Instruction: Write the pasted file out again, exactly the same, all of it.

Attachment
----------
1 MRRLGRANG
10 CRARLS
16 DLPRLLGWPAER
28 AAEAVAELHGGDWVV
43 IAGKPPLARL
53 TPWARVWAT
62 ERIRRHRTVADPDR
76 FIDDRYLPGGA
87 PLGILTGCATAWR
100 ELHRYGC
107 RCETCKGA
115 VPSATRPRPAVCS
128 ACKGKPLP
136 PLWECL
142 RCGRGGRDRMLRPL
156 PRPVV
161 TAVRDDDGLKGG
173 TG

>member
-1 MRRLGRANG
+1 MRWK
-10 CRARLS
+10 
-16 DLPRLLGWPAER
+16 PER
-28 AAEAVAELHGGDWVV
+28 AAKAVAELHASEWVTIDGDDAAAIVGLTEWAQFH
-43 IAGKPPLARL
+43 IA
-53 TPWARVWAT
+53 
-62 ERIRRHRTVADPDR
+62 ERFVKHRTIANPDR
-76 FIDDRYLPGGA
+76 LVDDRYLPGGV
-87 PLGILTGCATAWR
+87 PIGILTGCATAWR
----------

1 MRRLGRANG
10 CRARLS
16 DLPRLLGWPAER
28 AAEAVAELHGGDWVV
43 IAGKPPLARL
53 TPWARVWAT
62 ERIRRHRTVADPDR
76 FIDDRYLPGGA
87 PLGILTGCATAWR
100 ELHRYGC
107 RCETCKGA
115 VPSATRPRPAVCS
128 ACKGKPLP
136 PLWECL
142 RCGRGGRDRMLRPL
156 PRPVV
161 TAVRDDDGLKGG
173 TG

>member
-1 MRRLGRANG
+1 MRWK
-10 CRARLS
+10 
-16 DLPRLLGWPAER
+16 PER
-28 AAEAVAELHGGDWVV
+28 AAKAVAELHASEWVTIDGDDAAAIVGLTEWAQFH
-43 IAGKPPLARL
+43 IA
-53 TPWARVWAT
+53 
-62 ERIRRHRTVADPDR
+62 ERFVKHRTIANPDR
-76 FIDDRYLPGGA
+76 LVDDRYLPGGV
-87 PLGILTGCATAWR
+87 PIGILTGCATAWR